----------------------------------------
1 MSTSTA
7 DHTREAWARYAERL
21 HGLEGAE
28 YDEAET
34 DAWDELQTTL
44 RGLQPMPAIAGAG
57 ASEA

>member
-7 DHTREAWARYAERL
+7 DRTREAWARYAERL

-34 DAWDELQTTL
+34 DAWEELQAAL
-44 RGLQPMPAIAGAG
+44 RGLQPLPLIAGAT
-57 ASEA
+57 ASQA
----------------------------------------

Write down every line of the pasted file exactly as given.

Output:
1 MSTSTA
7 DHTREAWARYAERL
21 HGLEGAE
28 YDEAET
34 DAWDELQTTL
44 RGLQPMPAIAGAG
57 ASEA

>member
-7 DHTREAWARYAERL
+7 DRTREAWARYAERL

-34 DAWDELQTTL
+34 DAWEELQAAL
-44 RGLQPMPAIAGAG
+44 RGLQPLPLIAGAT
-57 ASEA
+57 ASQA